Monday, August 2, 2010

All I Can Do Is Show You The Path

I read for different reasons at different times, and I believe in working to find the right book at the right time. I also believe in not reading a book that doesn’t feel right. If I’m not enjoying a book by page fifty, I put it down and find something else. This doesn’t mean I have to like it; so maybe I should say if I’m not compelled by a book by page fifty I put it down. The Corrections, for example, I hated like I’ve hated no other book, but for some reason I could not stop reading it. I think I enjoyed hating it. I had as much disdain for the writer as I sensed the writer had for his characters.

At any rate. I usually read because I like to; I read to learn; I read to escape; I read for all the reasons we all read. But the reason I read like an addiction is because when I was a kid I read The Chronicles of Narnia or Harriet the Spy or The Boxcar Kids, whichever one came first, and it gave me that feeling (cause all those books gave me that feeling), the one where you get real irritated when you’re reading and someone talks to you, calls you to dinner and won’t let you read at the table, tries to get you to pay attention to something in school. As a grown-up I get that feeling less often, that rush of wanting nothing more than to sit and let a story consume me. I always enjoy reading, but there’s a different kind of urgency I get every so often, a physical pull in my body that makes me need to stay in a story.

That’s one hell of a long lead in to tell you about The Passage. I heard about it at BEA, there was all this hype, and I’m really not into hype. I’m naturally too super cool to buy into whatever you tell me I need to buy into, so I kept looking at it and walking past it and not picking it up and not reading it. This weekend I let myself take a little peek. I read the first page and a half and put it back on the shelf. I walked to the other side of the bookstore and experimented with not thinking about it. It didn’t work. 

We went home together and we’ve been inseparable ever since. In fact, the only reason I’m writing this right now and not reading is because my insane desire for this book is so strong that it’s compelled me to tell you all to go by it, or download it on your silly kindle or whatever. I don’t care how you do it. It’s the right time.

Friday, January 8, 2010

the reading is the book

(I'm reposting this because the book is finally out. Go buy it at your local independent, or if you don't have one, get it here:

Rifling desperately through the galleys at my all-too-part-time bookstore gig, I came upon Nick Flynn’s new memoir, The Ticking is the Bomb.

Ok, I thought, so you can come up with some good titles. (Referencing his first memoir, Another Bullshit Night in Suck City, which I hadn’t read mostly because every other bookseller I worked with at the time had read it. I felt like the market was saturated and I should give my time to something that needed more attention. I never denied that it was a brilliant title.)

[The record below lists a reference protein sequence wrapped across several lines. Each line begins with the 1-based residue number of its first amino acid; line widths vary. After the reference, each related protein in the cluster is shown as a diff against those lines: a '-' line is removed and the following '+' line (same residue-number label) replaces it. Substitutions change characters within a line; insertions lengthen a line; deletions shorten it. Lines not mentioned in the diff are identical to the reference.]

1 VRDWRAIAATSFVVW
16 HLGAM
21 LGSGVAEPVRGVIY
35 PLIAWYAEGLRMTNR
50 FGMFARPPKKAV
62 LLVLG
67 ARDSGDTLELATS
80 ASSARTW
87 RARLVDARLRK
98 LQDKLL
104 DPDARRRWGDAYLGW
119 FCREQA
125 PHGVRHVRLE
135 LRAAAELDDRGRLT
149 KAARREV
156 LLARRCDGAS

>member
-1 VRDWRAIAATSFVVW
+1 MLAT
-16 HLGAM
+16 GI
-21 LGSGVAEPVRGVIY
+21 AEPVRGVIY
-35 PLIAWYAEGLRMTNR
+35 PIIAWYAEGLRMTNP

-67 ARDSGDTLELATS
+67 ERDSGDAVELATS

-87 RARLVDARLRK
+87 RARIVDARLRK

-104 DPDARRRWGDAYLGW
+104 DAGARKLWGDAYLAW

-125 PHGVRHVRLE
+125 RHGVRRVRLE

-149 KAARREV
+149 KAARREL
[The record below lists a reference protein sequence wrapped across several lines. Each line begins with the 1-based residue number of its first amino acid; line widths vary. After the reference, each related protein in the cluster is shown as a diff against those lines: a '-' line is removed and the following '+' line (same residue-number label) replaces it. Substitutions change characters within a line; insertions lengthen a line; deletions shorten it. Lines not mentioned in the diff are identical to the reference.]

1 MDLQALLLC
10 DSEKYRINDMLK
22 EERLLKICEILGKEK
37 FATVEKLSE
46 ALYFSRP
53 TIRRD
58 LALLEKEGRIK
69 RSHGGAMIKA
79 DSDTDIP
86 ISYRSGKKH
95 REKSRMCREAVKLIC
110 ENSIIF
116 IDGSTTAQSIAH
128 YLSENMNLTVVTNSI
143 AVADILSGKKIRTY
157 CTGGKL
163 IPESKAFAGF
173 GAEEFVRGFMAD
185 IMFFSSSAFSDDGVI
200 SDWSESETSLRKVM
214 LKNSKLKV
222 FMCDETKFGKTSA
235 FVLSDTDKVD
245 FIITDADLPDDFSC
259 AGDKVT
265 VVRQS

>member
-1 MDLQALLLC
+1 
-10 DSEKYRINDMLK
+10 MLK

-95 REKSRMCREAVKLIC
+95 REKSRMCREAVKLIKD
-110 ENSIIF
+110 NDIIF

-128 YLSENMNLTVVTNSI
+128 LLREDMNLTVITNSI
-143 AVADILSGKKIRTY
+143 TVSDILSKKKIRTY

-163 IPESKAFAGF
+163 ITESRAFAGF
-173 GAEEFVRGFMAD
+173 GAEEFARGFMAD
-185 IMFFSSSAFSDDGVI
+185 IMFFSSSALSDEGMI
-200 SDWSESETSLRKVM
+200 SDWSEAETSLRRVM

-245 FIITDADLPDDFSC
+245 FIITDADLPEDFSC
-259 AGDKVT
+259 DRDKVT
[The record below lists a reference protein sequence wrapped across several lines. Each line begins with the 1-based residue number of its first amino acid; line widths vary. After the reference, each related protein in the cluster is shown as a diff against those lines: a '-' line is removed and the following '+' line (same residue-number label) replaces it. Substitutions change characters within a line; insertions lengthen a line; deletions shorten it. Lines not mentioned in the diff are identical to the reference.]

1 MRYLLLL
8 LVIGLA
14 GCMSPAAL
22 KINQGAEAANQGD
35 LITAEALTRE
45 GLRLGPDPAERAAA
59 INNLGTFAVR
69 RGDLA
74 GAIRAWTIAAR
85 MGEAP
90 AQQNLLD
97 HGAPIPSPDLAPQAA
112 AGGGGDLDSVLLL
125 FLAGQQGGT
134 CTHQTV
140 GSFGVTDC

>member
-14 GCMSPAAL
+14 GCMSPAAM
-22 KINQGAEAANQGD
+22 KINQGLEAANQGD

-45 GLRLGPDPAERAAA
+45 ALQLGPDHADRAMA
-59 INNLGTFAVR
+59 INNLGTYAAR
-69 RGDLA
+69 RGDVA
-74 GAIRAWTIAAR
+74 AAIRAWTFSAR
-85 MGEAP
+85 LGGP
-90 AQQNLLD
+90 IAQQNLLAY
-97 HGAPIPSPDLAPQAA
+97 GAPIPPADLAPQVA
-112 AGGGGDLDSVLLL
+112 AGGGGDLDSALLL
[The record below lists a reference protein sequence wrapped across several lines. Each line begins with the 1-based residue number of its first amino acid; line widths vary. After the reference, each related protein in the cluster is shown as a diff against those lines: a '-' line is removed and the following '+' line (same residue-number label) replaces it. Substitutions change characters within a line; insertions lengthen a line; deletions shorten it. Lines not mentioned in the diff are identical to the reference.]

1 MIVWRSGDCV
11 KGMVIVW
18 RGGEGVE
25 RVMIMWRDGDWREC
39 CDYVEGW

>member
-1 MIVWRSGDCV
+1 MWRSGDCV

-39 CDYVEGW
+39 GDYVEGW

Right, so we’ve established the good titles, but the author photo is really bad. Nick Flynn, I’m sorry to have to tell you this, but you look like a bit of a douche in your author photo. And you’re a poet. And this is your second memoir. Is there really any way, I wonder, that this book is as good as the title? But, my access to fresh galleys is so short at this point I’m like a junkie, shoving all promising titles into my bag until it bulges. In you go.

I go through phases where I don’t read that much, and phases where all I do is read, and right now I’m in an intensive reading period. So I picked up Nick Flynn’s book shortly after bringing it home and opened it with a healthy dose of skepticism.

And wow. Wow. I’m sorry to be writing about this now, because it’s not published until January 2010, and I don’t really want to loan you my copy, because you won’t want to give it back, and I’m not ready to part with it. I read it too damn fast.

You probably want to know what it’s about. I’ve already said that it doesn’t matter what a book is about, but if you have to know, it’s about torture, and fatherhood. It’s about Flynn’s father and it’s about Flynn becoming a father, and it’s about Flynn’s mother’s suicide. It’s about Abu Ghraib and bearing witness. It’s about walking through addiction, about being your addiction, about giving in or not giving in to addiction. It’s about learning how to ask for help and learning how to accept it once you’ve asked. It is beautiful, excruciating, honest writing.

Whatever; I’m telling you, it doesn’t matter what it’s about. What matters is how it makes you feel. The Ticking is the Bomb blew a hole in my stomach, and then filled it, and then ran out before I was ready for it to be gone. Can you get that? Like chain smoking. I wanted to run out and buy Another Bullshit Night in Suck City and read it immediately (more, I need more!), and simultaneously wanted to save it (hoarding is addictive behavior, too). I don’t want to be left with no other books by Nick Flynn to read .

Looks like I’m going to have to start reading poetry. It had to happen eventually.